I have just finished reading an extremely long thread on the above mentioned subjects on this site: (https://forum.wordreference.com/threads/demand-request-suggest-that-bare-infinitive-subjunctive-indicative.384237/)
Although a lot of things cleared up to me, I still have a little confusion about these two sentences :
I’d rather that he be on time.
I’d rather he was on time.
I found the first one among the examples of a native answerer but i was taught in school that if there’s a subject in a “i’d rather-type-sentence” i should use past tense.
So now i’m a bit puzzled…are they maybe different because of using “that” one time and not using it the other time?
Thank you all in advance,
Collins Cobuild English Usage (p567) states:
You can use would rather followed by a clause to say that you
would prefer something to happen or to be done. In the clause you use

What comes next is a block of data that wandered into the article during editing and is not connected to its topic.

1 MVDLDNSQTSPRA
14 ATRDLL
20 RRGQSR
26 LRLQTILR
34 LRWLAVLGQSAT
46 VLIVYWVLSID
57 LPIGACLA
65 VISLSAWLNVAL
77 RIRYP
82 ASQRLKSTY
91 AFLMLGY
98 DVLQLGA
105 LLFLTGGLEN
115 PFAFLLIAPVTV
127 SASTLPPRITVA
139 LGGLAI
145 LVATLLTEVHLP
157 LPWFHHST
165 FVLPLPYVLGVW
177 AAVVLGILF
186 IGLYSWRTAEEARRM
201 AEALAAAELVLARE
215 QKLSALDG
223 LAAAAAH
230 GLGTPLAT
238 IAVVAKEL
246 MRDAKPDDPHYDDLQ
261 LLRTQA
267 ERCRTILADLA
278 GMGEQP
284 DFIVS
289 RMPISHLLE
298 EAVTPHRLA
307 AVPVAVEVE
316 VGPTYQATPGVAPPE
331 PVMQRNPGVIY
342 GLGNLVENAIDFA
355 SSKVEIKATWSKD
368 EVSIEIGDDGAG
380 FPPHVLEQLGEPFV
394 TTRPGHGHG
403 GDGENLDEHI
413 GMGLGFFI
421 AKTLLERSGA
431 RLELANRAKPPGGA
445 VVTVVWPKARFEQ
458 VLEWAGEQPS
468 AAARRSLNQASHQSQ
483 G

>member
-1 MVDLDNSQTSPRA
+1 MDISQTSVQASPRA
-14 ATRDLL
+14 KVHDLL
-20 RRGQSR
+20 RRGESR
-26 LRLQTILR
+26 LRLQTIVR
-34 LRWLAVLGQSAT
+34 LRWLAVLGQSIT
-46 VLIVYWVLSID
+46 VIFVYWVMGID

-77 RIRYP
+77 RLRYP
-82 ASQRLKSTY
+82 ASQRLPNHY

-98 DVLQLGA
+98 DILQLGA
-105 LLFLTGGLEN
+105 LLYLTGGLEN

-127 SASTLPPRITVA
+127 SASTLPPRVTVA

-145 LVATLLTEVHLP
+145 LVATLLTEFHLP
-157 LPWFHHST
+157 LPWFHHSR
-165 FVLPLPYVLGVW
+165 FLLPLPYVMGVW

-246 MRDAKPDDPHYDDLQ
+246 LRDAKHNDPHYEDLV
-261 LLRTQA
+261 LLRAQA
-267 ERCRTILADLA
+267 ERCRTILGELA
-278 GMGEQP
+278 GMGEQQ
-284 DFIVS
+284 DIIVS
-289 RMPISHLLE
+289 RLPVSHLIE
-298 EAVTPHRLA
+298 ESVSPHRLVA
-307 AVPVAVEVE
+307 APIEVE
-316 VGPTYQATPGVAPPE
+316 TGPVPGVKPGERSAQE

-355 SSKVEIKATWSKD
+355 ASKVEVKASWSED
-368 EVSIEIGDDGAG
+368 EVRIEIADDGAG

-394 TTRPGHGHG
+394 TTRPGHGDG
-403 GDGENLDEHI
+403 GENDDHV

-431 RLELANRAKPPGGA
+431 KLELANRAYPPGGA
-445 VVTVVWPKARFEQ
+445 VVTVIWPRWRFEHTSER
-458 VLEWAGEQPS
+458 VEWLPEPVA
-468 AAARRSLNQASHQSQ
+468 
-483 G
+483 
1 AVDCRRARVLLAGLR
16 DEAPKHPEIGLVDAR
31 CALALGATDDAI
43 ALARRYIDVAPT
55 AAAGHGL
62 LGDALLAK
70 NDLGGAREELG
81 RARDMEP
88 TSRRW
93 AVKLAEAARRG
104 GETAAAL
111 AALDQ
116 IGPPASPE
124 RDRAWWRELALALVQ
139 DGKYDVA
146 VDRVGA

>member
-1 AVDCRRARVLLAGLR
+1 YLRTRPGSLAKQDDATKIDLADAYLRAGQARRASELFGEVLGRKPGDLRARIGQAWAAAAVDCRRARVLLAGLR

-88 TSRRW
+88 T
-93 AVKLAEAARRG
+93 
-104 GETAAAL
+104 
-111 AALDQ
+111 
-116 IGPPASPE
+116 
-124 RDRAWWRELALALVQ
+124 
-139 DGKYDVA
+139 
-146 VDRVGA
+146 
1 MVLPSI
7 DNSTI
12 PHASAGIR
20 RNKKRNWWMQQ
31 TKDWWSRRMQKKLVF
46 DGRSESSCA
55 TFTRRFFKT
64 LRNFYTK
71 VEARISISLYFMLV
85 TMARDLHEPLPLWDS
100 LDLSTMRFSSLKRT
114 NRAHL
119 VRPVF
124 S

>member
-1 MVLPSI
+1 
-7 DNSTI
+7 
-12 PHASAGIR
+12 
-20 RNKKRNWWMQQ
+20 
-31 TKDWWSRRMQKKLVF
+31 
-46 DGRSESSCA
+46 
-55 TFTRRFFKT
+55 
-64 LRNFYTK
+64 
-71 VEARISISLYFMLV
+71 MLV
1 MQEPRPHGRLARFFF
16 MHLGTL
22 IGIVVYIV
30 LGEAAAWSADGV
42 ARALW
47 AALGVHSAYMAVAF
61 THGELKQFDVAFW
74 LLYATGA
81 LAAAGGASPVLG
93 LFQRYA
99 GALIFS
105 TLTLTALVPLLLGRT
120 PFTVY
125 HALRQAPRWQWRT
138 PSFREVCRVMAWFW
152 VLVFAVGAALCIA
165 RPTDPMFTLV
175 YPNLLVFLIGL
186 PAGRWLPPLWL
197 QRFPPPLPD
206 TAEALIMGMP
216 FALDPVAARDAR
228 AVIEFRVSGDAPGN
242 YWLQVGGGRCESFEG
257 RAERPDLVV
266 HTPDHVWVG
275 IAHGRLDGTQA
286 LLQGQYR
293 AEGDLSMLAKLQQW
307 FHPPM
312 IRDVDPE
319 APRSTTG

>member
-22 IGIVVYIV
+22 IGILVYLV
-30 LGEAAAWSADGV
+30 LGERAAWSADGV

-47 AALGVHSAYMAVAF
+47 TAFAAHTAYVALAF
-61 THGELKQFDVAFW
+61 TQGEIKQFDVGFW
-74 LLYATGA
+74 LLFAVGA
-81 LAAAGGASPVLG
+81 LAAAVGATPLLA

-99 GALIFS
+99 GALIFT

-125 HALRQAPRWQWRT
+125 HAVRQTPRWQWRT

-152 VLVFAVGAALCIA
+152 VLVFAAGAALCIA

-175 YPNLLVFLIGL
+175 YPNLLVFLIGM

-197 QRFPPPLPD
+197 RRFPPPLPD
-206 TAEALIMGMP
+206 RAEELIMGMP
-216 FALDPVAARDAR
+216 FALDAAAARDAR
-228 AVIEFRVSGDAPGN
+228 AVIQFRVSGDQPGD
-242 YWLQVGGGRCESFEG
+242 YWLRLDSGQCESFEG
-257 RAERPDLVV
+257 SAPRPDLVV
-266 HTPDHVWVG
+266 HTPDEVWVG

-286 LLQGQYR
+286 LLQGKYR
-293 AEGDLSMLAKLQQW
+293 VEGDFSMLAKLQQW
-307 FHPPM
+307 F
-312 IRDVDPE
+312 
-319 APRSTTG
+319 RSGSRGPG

the past simple tense.
- Would you rather she came to see me?
- May I go? – I ‘d rather you didn’t.
Practical English Usage (p492) has a rather more nuanced entry:
We can use would rather to say that a person would prefer somebody
to do something. We use a special structure with a past tense.
would rather + subject + past tense
I ‘d rather you went home now.
Tomorrow’s difficult. I ‘d rather you came next weekend.
My wife would rather we didn’t see each other anymore.
Shall I open a window? – I ‘d rather you didn’t.
A present tense or present subjunctive is possible e.g. (I’d rather
he goes / he go home now), but unusual.
As a British English native speaker I am unlikely to say I’d rather that he be on time. But some American English speakers in particular may prefer it to its past tense alternative.
The presence or absence of that makes no difference here.
Source : Link , Question Author : Mate , Answer Author : Shoe